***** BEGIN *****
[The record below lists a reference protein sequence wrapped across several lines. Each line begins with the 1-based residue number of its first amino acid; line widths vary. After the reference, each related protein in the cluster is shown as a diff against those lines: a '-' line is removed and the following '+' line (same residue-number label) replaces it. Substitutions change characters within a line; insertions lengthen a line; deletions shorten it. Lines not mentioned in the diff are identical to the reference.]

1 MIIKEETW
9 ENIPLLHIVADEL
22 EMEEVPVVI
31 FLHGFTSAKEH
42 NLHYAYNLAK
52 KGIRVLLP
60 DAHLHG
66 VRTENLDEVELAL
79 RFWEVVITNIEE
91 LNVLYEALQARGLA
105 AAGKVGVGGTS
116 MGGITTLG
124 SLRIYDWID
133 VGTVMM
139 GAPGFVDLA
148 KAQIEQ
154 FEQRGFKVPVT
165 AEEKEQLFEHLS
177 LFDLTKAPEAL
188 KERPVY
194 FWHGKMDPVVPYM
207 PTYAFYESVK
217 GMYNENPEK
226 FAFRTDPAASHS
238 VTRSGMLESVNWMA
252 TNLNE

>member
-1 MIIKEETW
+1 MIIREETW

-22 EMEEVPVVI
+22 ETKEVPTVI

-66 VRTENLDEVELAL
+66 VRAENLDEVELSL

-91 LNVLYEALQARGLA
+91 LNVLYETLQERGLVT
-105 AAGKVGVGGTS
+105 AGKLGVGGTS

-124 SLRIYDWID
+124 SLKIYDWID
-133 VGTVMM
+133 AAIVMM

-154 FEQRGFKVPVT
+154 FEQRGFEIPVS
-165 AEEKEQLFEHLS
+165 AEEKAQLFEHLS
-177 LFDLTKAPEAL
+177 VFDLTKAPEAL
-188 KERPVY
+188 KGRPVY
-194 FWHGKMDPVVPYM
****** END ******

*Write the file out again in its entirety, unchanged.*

[The record below lists a reference protein sequence wrapped across several lines. Each line begins with the 1-based residue number of its first amino acid; line widths vary. After the reference, each related protein in the cluster is shown as a diff against those lines: a '-' line is removed and the following '+' line (same residue-number label) replaces it. Substitutions change characters within a line; insertions lengthen a line; deletions shorten it. Lines not mentioned in the diff are identical to the reference.]

1 MIIKEETW
9 ENIPLLHIVADEL
22 EMEEVPVVI
31 FLHGFTSAKEH
42 NLHYAYNLAK
52 KGIRVLLP
60 DAHLHG
66 VRTENLDEVELAL
79 RFWEVVITNIEE
91 LNVLYEALQARGLA
105 AAGKVGVGGTS
116 MGGITTLG
124 SLRIYDWID
133 VGTVMM
139 GAPGFVDLA
148 KAQIEQ
154 FEQRGFKVPVT
165 AEEKEQLFEHLS
177 LFDLTKAPEAL
188 KERPVY
194 FWHGKMDPVVPYM
207 PTYAFYESVK
217 GMYNENPEK
226 FAFRTDPAASHS
238 VTRSGMLESVNWMA
252 TNLNE

>member
-1 MIIKEETW
+1 MIIREETW

-22 EMEEVPVVI
+22 ETKEVPTVI

-66 VRTENLDEVELAL
+66 VRAENLDEVELSL

-91 LNVLYEALQARGLA
+91 LNVLYETLQERGLVT
-105 AAGKVGVGGTS
+105 AGKLGVGGTS

-124 SLRIYDWID
+124 SLKIYDWID
-133 VGTVMM
+133 AAIVMM

-154 FEQRGFKVPVT
+154 FEQRGFEIPVS
-165 AEEKEQLFEHLS
+165 AEEKAQLFEHLS
-177 LFDLTKAPEAL
+177 VFDLTKAPEAL
-188 KERPVY
+188 KGRPVY
-194 FWHGKMDPVVPYM